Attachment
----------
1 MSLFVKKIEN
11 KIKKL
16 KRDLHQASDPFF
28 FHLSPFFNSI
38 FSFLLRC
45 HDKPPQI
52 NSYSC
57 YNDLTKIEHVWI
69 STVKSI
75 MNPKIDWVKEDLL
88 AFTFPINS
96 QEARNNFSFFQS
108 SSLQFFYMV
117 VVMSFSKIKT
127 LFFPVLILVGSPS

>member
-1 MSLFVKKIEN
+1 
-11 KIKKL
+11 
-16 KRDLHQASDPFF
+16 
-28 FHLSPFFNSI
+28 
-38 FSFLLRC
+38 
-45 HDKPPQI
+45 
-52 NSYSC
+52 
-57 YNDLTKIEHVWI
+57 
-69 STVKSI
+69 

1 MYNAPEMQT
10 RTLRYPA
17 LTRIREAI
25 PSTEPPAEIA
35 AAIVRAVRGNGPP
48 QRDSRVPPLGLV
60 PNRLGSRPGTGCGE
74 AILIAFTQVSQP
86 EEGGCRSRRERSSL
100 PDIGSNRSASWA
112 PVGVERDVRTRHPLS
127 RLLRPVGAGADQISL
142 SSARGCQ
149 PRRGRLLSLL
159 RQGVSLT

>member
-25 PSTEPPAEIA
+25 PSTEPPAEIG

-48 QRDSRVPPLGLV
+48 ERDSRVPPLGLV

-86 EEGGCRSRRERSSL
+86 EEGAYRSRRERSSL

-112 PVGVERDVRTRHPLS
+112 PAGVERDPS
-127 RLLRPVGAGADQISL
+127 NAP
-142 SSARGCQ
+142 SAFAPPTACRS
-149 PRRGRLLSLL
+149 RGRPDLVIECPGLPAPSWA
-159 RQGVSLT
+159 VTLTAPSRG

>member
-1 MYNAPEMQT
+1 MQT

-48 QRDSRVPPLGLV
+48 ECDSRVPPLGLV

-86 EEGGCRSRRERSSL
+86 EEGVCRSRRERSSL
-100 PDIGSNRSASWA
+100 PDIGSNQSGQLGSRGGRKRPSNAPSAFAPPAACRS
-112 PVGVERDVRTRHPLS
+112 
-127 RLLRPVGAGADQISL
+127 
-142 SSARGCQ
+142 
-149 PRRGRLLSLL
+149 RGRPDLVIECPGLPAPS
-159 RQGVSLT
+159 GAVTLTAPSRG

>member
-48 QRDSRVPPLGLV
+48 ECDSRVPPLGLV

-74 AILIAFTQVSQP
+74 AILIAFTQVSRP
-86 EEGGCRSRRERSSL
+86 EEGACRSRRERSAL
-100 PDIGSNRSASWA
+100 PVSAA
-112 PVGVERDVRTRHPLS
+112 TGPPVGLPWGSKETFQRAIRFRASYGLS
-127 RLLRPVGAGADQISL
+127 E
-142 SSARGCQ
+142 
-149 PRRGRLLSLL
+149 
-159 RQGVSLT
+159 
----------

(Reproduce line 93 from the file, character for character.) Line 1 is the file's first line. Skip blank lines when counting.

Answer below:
-100 PDIGSNRSASWA